The Commission has also developed the E-Bulletin, an electronic bulletin published regularly throughout each year to inform stakeholders of changes and developments in our operations and procedures. The E-Bulletin can be subscribed to by email and is available on the Internet on the Commission’s home page. This year 827 people/organizations subscribed.


The Commission has undertaken an extensive revision of its IT services and infrastructure throughout 2005 and 2006. A new internetsite ( was launched in December 2005 after comprehensive consultation with stakeholders. The Commission is confident that this site will improve ease of use and assist all the major stakeholder groups, be they individual workers, employers, insurers, self-insurers or the legal profession, in accessing relevant information and downloading documentation including forms, policies, Practice Directions and both primary and appellate Commission decisions.

In addition, in late 2005/2006 the Commission developed a new case management system. The functionality specifications are currently being finalized and the Commission is working towards an implementation date for the new system in 2007.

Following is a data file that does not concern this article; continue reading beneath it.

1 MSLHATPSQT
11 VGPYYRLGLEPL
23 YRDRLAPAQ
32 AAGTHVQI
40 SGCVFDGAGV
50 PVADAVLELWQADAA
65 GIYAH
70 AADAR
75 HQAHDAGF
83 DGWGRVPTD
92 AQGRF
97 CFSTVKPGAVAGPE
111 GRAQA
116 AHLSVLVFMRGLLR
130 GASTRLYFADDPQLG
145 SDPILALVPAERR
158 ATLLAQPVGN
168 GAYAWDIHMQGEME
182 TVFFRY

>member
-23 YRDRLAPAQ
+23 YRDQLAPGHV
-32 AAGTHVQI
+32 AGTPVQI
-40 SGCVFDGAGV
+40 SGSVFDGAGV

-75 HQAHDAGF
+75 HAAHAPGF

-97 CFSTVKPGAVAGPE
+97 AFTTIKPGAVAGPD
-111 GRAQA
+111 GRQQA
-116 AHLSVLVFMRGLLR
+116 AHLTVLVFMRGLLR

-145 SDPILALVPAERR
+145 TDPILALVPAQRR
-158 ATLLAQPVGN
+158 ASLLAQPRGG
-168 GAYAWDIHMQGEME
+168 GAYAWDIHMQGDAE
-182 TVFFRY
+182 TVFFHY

Finally, 2005 saw the establishment of a User Group for members of the profession. Currently there are five professional members: four solicitors and one member of the Bar. These bimonthly meetings have been extremely useful to the Commission because of the participants’ co-operation and input. They have made valuable suggestions for practical changes to the Commission’s processes, and their continuing involvement in 2006 working with both the President and the Registrar, will be vital as the Commission develops the new case management system and adapts procedures and processes to implement the new legislative changes.